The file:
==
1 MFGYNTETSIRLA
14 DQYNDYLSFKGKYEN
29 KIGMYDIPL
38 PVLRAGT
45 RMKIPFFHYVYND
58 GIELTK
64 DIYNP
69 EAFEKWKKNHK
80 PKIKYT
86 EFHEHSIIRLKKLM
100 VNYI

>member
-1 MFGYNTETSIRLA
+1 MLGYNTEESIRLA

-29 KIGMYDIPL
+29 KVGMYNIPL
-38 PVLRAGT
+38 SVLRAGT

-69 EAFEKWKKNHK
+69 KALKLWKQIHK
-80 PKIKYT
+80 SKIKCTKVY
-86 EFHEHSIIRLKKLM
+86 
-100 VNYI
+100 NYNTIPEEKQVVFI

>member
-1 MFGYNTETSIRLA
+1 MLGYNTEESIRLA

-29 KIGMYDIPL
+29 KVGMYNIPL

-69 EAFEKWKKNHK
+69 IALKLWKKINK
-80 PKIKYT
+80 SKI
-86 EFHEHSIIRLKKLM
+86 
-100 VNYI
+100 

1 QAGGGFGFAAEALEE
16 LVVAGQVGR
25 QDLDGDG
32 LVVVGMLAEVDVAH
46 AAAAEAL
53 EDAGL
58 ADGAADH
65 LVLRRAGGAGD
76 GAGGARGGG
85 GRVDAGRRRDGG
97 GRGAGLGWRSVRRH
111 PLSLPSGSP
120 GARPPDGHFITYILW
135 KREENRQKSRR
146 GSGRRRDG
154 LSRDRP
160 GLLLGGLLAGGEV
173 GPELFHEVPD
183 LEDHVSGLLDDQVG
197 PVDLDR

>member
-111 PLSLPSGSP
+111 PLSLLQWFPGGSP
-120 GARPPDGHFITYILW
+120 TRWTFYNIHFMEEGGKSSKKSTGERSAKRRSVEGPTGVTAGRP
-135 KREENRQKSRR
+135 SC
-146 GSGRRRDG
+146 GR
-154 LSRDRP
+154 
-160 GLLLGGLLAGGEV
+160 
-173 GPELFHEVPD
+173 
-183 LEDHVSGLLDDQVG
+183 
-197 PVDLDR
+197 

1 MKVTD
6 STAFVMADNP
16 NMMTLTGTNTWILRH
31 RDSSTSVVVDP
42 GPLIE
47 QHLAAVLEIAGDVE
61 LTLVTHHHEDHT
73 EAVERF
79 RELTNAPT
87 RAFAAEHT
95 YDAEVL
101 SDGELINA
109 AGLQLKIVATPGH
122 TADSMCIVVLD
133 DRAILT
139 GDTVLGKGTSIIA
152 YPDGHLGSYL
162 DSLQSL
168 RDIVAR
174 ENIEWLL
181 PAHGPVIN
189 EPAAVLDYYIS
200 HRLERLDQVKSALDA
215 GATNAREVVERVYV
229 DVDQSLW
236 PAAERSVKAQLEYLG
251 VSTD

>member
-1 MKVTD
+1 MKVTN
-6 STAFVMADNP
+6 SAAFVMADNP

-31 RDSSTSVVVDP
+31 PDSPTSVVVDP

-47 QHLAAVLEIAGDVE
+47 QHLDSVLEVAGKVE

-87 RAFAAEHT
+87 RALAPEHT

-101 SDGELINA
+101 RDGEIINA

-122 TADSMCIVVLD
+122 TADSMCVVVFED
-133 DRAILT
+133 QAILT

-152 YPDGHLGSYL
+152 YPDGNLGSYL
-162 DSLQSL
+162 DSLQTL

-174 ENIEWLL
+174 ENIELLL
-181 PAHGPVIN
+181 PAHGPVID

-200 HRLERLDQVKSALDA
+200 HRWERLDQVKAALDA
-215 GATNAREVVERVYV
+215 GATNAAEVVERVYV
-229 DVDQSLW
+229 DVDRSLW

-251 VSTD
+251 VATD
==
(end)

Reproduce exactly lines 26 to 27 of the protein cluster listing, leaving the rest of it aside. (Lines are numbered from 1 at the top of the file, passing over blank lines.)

+100 NYNTIPEEKQVVFI

>member